Good morning everyone.
After all my years of studying, writing about and preaching the Word of God, one of the things that continues to encourage me is Paul's openness. I have discovered something about the openness I have so often longed for in my own life: it is a risky thing. All my life, since the beginning of my teen years, I have kept myself to myself. I was teased a lot as a young teen and learned the best way to protect myself was not to reveal myself. So I learned how to have a public face and keep my thoughts and feelings to myself. It managed to get me through my teen years but has not been the greatest asset as an adult or a pastor. Yet, it is because I am a pastor that I still find it hard to be myself. There are certain expectations to be met, the public face.
It is because this continues to be a struggle for me that I find many of Paul's letters to be like fresh air. We need to recognize that Paul was still on pilgrimage himself. He did not become perfect the day he met Jesus so we can see his growing maturity through his letters. This morning's passage in 1 Thessalonians 3 is an example of this. Paul was regretting that he had been torn away from the people who had accepted Jesus. He had an authentic love for them but he also had a real concern for the survival of the fledgling community that he did not have time to finish planting. As any good planter or father he wanted to be assured that they were doing well, so he sent young Timothy back to check on them. Why Timothy? Timothy had not yet come into his own. He was the young man who would cook the meals, wash the clothes and look after all the practical stuff. It was Paul and Silas who were the public faces and would be too well known to go back. This was the beginning of Timothy's public face ministry.
The part that stands out for me from this small passage is this:
For this reason, when I could stand it no longer, I sent Timothy to find out about your faith. I was afraid that in some way the tempter might have tempted you and our efforts might have been useless. v. 5
Remember what he had written earlier:
For what is our hope, our joy, or the crown in which we will glory in the presence of our Lord Jesus when he comes? Is it not you? Indeed, you are our glory and joy. (1 Thessalonians 2:19-20)
This was important to Paul, not just because he loved these people and wanted to see them in glory, but because he did not want to come to Jesus as a failure. Paul had been given a commission, to bring the gospel to the Gentiles and he did not want to fail in it. He did not want to discover that his efforts had been useless. I think Paul is expressing the fear that most people in their middle ages feel, that their life has not amounted to much. Most people want to feel that their life had some meaning but that can be hard to see depending on your perspective and expectations. Now add to that the commission we have all been given, to make disciples. How have you been doing with that?
The problem here is when we fail to realize or trust the power of God's Word. I am not saying Paul did not have that realization or trust. Earlier he had written:
You know, brothers, that our visit to you was not a failure. (1 Thessalonians 2:1)
However, this momentary lapse is the openness to which I am referring. Paul wants to know that his time and effort was not useless. You know that feeling. You just spent four hours with someone showing them God's wonderful plan in the Word. You showed all the right passages, you said all the right words, you prayed the right prayers but you walk away without a commitment from that person. They want to think about it some more. Did you fail? Hardly. God's Word is much more powerful than that. The power of it is described in Isaiah:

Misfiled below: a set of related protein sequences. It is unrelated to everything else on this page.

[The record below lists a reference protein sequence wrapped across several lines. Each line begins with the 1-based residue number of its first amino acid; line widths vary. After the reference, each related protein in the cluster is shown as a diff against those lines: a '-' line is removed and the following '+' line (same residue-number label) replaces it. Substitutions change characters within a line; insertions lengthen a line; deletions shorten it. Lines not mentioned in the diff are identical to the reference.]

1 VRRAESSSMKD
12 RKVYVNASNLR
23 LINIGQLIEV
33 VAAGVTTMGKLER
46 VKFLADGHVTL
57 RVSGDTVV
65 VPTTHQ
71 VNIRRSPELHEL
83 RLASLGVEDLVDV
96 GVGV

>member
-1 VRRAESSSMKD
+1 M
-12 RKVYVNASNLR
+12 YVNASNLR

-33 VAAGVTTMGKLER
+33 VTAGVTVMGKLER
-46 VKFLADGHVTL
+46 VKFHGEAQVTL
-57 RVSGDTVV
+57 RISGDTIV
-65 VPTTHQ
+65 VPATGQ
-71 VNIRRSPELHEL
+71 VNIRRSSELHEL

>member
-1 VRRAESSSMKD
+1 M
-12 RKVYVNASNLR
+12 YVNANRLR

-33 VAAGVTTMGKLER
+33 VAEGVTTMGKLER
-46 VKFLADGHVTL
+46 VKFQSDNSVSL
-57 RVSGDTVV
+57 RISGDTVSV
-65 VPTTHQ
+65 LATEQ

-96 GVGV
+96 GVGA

As the rain and the snow
come down from heaven,
and do not return to it
without watering the earth
and making it bud and flourish,
so that it yields seed for the sower and bread for the eater,
so is my word that goes out from my mouth:
It will not return to me empty,
but will accomplish what I desire
and achieve the purpose for which I sent it. (Isaiah 55:10-11)
Whether we plant the seed or water it, it is still God who is responsible for making it grow. In a later letter to the Corinthians Paul wrote this very thing:
I planted the seed, Apollos watered it, but God made it grow. So neither he who plants nor he who waters is anything, but only God, who makes things grow. The man who plants and the man who waters have one purpose, and each will be rewarded according to his own labor. For we are God's fellow workers; you are God's field, God's building. (1 Corinthians 3:6-9)
If you have been faithful to your calling and have done what you you were instructed to do then you need not fear uselessness. We are not responsible for the harvest, only our part in it. We need to trust God for the harvest and we need to trust that he is using our efforts, as small as they may seem to us. His Word does not return void of purpose. It always achieves the purpose for which it was sent.
I gain much encouragement from seeing Paul write this because I have learned a lesson from his open weakness. I guess that is what I am resisting with God. I remain closed because I am afraid of making mistakes or of revealing where I am in the maturity of my walk. I fail to realize that God uses everything for the benefit of others; even my mistakes. Of course, being open enough for others to see your mistakes means a risk of being hurt and misunderstood. I hate being hurt. I hate having my heart crushed. I hate not being a source of wisdom and encouragement. Yet at the same time, God needs to use the real us, not the public face us. Sometimes life gets messy but it is in the messes of life we often see the greatest work of grace. I am still learning.